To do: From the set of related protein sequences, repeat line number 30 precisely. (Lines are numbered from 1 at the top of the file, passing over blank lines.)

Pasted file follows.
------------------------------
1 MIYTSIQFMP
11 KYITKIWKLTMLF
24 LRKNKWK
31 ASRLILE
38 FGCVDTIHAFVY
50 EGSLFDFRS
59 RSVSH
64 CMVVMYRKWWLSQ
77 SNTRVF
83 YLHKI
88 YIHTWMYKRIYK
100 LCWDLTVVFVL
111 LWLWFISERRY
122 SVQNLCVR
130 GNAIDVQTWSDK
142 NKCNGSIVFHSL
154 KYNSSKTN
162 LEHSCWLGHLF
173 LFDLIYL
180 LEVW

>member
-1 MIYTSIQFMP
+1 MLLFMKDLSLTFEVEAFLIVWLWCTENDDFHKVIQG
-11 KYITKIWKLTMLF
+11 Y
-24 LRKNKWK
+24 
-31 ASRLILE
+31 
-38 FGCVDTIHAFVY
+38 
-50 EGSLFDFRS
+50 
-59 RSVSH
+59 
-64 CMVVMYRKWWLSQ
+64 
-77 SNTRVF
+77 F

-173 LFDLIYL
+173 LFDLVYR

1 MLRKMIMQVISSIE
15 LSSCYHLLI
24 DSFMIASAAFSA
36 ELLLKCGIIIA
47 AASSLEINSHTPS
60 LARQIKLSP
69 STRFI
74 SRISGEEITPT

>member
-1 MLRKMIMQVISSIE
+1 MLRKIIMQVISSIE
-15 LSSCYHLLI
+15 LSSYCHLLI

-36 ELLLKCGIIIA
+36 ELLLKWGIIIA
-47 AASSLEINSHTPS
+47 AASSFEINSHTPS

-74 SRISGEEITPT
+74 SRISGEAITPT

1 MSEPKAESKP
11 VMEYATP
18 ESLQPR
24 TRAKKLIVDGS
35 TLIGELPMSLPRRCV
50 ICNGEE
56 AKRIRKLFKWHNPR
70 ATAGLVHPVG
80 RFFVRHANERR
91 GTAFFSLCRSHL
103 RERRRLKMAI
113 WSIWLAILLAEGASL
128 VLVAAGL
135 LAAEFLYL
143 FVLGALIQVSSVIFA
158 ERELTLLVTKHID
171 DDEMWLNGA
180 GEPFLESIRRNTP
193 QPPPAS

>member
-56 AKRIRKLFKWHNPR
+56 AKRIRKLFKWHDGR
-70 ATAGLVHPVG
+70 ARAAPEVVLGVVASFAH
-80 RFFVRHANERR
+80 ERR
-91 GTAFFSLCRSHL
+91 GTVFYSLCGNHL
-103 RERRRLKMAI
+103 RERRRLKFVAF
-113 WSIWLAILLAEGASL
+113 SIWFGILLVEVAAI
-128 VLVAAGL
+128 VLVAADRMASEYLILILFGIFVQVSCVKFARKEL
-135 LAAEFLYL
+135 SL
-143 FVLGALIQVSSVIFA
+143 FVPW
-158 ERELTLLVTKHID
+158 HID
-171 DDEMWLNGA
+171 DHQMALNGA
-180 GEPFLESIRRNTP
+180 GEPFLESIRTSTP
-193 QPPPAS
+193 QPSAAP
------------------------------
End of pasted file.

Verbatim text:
-38 FGCVDTIHAFVY